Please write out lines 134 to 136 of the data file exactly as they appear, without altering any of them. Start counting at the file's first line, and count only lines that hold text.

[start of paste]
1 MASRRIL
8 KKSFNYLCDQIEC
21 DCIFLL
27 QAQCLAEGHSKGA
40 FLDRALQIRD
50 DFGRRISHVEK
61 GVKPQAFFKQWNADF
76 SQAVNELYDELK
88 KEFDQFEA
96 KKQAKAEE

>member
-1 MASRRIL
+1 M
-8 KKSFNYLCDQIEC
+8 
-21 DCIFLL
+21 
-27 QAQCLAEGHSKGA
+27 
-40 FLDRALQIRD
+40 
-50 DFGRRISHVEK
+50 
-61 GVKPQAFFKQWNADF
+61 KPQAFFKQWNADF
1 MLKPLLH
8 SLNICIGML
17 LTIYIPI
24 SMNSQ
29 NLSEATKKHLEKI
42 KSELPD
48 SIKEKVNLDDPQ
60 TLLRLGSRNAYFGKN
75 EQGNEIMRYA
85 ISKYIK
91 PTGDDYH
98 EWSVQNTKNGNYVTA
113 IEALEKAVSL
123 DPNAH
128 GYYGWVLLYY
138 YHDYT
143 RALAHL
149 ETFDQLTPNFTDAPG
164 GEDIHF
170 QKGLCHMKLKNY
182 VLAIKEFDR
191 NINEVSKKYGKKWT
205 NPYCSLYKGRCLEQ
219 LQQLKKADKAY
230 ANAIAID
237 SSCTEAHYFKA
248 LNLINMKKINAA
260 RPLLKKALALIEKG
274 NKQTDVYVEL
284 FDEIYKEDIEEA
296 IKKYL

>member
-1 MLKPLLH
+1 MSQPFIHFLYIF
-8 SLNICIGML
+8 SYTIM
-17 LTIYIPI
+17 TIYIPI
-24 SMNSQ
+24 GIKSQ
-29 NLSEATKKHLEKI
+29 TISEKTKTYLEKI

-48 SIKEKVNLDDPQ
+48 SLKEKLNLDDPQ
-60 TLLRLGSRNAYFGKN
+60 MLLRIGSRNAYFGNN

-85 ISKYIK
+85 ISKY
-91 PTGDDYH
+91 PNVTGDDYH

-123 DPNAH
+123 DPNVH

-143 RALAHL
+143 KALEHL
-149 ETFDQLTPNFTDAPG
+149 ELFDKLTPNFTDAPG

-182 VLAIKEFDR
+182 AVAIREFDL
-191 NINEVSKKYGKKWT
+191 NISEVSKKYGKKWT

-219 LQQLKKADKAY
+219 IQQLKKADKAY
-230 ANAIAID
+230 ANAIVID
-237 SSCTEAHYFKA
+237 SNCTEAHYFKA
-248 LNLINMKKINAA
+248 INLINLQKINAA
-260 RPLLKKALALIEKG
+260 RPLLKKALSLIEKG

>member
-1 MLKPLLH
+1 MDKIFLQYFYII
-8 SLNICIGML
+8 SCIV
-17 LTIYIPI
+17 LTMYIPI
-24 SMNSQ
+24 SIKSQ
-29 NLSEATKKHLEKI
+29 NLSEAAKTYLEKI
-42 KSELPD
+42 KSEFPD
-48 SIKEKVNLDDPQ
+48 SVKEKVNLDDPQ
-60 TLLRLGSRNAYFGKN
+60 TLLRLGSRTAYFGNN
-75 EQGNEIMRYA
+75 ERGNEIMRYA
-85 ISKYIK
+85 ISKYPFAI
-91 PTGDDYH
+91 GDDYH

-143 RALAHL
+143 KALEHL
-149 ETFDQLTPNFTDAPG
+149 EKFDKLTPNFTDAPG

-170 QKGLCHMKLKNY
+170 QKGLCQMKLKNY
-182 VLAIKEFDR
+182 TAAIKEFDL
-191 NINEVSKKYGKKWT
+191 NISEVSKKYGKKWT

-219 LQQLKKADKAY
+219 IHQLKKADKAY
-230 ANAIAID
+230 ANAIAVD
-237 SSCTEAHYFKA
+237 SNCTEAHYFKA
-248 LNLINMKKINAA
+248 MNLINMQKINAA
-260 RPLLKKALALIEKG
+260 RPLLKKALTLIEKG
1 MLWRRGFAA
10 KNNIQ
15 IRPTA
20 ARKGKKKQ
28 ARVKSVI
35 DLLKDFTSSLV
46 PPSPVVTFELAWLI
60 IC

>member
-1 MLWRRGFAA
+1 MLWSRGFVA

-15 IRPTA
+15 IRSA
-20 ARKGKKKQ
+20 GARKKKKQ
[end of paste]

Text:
+237 SNCTEAHYFKA
-248 LNLINMKKINAA
+248 MNLINMQKINAA